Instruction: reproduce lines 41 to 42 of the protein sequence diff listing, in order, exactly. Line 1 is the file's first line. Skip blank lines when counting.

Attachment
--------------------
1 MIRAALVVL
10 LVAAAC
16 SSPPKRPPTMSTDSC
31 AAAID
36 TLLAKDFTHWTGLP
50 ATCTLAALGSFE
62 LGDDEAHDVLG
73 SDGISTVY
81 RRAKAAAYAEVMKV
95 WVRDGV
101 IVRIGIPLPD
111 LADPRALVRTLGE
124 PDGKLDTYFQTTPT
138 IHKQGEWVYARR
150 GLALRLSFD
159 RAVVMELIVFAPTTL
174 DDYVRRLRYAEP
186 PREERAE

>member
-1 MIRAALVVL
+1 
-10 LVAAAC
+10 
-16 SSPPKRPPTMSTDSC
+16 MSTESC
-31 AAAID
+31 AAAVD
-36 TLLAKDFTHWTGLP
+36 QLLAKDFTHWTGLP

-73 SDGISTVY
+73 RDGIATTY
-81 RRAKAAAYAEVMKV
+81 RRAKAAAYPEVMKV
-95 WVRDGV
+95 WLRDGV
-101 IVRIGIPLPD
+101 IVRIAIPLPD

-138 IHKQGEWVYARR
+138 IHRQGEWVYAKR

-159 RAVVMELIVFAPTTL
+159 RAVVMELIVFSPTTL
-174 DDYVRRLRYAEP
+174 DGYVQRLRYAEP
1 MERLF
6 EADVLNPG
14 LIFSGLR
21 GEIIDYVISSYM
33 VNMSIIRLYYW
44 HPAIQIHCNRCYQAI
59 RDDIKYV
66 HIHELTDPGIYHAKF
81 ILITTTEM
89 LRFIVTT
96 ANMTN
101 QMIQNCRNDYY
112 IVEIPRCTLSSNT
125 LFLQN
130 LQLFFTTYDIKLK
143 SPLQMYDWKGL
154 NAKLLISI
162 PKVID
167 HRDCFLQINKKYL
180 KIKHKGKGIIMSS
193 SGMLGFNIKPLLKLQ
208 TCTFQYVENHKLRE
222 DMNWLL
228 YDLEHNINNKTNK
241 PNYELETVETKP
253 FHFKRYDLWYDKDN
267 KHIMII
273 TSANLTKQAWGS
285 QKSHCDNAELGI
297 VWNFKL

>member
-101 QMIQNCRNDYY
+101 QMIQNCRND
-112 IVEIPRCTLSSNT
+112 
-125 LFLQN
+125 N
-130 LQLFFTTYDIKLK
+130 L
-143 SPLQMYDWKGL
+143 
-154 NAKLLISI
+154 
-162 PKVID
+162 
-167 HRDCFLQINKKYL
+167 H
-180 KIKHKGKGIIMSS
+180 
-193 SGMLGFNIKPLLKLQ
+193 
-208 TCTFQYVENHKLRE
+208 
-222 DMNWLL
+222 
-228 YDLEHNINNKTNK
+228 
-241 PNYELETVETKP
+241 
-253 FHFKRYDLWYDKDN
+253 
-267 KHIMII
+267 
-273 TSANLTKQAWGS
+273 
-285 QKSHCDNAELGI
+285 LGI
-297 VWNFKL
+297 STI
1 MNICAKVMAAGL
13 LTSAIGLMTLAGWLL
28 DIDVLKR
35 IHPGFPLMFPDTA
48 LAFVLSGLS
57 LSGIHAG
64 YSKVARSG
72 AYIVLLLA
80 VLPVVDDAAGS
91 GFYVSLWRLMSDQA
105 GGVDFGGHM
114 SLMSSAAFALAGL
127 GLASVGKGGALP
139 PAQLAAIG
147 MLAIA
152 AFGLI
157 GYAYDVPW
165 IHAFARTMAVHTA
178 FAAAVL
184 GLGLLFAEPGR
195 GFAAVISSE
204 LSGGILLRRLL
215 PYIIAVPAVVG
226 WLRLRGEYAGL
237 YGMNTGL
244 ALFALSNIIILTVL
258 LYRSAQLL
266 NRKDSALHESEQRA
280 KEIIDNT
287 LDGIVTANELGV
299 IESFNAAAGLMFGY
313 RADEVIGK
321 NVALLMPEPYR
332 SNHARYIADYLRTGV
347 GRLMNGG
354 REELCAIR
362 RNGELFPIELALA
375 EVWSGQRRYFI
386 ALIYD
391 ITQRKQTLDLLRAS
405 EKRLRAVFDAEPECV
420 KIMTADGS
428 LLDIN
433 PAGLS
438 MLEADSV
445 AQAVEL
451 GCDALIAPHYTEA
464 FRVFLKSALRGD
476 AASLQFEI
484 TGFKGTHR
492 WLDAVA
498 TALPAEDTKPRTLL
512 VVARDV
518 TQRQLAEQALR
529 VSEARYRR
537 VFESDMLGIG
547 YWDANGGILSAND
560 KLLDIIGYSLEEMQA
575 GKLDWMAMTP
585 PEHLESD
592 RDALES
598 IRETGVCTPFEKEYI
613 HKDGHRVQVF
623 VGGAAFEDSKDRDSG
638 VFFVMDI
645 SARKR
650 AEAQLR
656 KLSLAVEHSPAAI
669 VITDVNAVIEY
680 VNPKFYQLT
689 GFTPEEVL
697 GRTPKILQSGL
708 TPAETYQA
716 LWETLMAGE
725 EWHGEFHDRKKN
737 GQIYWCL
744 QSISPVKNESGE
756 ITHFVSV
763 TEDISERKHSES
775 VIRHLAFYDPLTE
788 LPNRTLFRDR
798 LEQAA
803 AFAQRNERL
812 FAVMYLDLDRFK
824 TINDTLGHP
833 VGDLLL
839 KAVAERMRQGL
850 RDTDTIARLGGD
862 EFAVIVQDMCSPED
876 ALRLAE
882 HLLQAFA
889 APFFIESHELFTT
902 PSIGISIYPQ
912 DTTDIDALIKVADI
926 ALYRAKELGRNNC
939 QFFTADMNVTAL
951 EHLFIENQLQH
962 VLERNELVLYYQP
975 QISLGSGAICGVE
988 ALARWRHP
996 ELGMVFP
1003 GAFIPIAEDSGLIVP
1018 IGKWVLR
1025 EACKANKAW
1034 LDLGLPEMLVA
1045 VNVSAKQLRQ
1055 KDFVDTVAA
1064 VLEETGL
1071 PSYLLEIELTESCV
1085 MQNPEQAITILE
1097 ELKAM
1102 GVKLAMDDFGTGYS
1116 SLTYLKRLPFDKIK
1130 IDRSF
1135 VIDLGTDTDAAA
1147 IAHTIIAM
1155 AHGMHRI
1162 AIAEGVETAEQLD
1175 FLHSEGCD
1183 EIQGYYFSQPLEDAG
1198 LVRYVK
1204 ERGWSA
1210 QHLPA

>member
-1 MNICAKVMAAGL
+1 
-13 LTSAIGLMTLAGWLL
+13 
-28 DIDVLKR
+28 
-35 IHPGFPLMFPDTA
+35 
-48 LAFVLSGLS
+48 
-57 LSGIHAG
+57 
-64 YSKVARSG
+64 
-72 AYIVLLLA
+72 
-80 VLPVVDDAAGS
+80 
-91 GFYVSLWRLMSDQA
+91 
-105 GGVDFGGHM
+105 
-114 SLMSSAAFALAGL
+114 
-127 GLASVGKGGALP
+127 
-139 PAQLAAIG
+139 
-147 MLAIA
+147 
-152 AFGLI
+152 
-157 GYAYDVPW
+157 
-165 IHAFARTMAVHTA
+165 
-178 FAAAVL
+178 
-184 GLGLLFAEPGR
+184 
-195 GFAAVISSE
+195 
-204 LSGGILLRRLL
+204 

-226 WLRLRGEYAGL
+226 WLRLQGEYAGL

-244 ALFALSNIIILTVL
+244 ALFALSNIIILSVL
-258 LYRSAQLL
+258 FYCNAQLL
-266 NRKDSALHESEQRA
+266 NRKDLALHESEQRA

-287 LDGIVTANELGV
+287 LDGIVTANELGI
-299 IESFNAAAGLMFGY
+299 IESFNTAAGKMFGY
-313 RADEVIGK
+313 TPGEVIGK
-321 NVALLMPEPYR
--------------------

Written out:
+159 RAVVMELIVFSPTTL
-174 DDYVRRLRYAEP